Name the cottage competition

Help us name our newest cottage. Win a three (3) night stay for two (2). Inclusive of;
Accommodation, three meals per day, canoe or kayak for your use at the lodge – value approx
value Cdn $1,600.00 to $2,000.00. Visit url……. to view entry requirements and dates.

We completed Cottage 19 this spring and we are looking for a name that fits with our other
cottages – named after Canadian’s who helped build Canada into the modern country it is today.
We are particularly looking for a woman’s name. She should preferably be someone who travelled
across the country prior to Confederation in 1867. If she happened to travel down the French
River, like so many of the people whose names grace our cottages, that is fine but not necessary.

To enter the competition, please email us at, with your nomination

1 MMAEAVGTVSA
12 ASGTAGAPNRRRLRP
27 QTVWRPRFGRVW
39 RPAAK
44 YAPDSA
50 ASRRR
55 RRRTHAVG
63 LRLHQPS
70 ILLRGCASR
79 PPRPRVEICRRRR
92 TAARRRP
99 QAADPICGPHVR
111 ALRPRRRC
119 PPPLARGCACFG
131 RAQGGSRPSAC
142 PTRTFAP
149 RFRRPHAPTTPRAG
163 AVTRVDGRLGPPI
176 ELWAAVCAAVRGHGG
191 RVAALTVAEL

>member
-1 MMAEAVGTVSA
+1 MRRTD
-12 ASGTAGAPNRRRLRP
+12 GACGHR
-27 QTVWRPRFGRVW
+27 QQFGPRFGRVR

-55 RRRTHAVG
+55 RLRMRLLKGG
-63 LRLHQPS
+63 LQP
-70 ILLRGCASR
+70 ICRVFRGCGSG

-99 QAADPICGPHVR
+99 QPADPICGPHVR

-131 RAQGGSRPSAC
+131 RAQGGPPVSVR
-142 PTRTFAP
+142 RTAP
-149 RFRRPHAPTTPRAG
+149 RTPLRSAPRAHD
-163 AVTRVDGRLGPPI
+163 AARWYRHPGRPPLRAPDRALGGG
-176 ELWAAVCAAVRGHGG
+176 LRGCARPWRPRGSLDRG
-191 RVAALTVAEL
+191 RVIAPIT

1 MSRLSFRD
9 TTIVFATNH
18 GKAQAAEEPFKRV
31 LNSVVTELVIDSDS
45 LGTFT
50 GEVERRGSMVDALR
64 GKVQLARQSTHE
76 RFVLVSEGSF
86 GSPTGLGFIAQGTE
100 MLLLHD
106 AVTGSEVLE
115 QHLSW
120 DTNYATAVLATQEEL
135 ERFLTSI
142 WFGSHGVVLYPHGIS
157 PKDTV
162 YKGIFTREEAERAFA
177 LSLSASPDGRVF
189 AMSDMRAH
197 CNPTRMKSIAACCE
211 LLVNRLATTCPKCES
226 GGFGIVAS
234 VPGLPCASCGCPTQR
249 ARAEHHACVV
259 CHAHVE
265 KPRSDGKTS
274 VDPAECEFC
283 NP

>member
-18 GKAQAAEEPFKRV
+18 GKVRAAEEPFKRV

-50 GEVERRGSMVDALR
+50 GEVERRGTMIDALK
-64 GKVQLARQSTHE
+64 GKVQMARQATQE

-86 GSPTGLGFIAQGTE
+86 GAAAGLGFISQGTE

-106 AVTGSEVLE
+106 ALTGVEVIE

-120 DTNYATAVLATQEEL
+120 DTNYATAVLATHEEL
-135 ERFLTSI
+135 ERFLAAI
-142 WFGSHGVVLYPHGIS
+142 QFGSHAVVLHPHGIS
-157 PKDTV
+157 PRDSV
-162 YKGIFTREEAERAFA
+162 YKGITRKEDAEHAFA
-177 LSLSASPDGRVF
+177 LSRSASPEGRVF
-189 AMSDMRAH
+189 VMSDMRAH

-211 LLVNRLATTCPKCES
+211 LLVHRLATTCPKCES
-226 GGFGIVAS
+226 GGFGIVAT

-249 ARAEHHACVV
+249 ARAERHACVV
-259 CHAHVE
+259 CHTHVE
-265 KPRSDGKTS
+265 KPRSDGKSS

and an explanation of why you selected the name choice – this should some historical background
information on the person selected. Our in-house panel, will consider the names received and
announce the winner at the end for the 2018 season.


The prize will be redeemable by the winner, in 2018 or 2019, for a stay in cottage #19 for three
nights, inclusive of three meals per day not including alcohol.
The prize is redeemable only on weekdays in the months of; May, June or October, subject to
No transfers to other persons or alternate accommodation dates will be considered.
If the winner wishes to bring two other guests (this is a two bedroom cottage), the cost of the
additional persons rate, shown on our website tarriff, would apply, plus the cost of any meals –
excluding breakfast.
Any other costs the winner incurs are payable, plus HST, on departure.